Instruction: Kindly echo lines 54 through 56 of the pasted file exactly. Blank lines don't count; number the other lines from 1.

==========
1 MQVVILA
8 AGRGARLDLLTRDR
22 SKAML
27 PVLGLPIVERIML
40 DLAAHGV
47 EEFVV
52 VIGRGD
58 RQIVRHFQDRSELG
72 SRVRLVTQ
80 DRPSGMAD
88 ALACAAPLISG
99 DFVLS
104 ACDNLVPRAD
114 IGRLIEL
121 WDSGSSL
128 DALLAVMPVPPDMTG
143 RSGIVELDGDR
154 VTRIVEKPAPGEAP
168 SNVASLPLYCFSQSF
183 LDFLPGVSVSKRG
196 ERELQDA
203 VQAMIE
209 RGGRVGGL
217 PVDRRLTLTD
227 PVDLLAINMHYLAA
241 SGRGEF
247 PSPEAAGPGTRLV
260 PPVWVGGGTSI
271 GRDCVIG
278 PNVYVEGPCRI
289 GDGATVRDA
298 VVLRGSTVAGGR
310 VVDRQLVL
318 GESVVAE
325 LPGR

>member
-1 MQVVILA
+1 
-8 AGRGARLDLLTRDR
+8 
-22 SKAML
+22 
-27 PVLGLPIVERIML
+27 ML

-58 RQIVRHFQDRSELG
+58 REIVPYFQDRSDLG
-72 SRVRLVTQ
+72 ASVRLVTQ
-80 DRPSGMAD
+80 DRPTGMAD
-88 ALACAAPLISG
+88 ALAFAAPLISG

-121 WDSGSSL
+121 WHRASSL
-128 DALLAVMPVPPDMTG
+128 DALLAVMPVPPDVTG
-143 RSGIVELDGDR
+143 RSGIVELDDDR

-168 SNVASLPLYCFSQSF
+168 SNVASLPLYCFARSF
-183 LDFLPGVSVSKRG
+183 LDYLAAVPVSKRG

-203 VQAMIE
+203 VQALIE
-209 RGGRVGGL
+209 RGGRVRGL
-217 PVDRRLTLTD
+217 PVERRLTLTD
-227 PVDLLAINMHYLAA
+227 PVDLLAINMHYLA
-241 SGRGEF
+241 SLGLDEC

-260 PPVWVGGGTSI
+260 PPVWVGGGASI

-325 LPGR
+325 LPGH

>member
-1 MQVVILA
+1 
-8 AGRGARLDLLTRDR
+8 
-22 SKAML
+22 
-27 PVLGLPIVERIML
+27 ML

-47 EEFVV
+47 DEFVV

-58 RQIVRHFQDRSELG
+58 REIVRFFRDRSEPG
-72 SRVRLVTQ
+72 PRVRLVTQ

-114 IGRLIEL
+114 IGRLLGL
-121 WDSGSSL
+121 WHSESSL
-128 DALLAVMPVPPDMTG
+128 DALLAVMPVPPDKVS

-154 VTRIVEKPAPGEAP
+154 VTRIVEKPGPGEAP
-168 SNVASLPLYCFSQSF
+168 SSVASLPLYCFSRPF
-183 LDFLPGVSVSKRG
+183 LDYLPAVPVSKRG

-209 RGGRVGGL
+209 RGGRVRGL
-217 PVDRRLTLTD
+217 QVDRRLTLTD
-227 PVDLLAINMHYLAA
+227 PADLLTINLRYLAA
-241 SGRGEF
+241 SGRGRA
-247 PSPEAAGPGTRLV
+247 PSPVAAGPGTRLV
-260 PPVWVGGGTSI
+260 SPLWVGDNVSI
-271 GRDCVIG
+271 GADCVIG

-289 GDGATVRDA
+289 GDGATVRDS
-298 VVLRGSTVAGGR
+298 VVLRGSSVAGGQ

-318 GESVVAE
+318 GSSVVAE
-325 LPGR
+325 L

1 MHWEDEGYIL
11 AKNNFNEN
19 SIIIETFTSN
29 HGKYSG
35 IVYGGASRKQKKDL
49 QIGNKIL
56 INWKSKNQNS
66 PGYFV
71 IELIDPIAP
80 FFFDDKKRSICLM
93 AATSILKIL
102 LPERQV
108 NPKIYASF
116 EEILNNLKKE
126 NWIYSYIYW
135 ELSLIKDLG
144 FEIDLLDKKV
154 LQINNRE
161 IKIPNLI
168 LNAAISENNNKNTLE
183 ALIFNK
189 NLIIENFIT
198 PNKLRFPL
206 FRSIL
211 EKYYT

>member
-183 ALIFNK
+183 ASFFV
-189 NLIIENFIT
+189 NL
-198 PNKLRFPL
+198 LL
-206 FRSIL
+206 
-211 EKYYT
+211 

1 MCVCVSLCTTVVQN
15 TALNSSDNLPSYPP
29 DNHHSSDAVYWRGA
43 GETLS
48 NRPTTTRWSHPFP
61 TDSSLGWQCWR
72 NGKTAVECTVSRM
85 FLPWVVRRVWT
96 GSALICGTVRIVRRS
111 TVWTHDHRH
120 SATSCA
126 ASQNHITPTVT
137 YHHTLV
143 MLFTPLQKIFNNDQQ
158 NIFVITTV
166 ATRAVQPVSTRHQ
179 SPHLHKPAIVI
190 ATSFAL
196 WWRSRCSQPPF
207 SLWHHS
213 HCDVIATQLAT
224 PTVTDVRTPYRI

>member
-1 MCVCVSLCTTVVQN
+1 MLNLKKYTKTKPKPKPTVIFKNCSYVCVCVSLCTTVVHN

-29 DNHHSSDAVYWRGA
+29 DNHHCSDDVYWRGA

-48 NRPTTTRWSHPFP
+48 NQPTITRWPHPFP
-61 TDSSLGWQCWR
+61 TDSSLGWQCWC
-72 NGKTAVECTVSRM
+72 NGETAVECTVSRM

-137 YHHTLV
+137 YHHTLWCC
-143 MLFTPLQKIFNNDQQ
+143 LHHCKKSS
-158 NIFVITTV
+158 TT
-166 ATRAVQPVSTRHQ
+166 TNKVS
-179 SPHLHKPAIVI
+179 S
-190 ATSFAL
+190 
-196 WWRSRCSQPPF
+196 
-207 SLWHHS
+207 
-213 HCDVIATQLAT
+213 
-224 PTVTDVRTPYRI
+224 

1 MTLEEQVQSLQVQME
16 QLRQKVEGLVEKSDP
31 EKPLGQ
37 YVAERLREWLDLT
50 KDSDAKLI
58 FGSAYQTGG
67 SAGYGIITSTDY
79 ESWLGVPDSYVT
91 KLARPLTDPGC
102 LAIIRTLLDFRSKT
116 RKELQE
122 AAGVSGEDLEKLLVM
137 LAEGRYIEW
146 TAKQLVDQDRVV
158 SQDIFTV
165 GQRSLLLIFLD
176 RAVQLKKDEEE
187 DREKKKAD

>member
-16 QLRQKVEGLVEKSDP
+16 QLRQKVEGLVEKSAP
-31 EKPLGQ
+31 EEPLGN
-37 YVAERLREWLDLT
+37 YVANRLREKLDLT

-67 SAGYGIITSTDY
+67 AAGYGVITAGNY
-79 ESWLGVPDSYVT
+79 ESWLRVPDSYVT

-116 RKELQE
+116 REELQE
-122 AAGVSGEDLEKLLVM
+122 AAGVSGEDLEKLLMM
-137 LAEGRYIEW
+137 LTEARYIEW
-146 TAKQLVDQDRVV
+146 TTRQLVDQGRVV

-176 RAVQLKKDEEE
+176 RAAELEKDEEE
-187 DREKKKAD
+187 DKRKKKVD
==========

+121 WHRASSL
-128 DALLAVMPVPPDMTG
+128 DALLAVMPVPPDVTG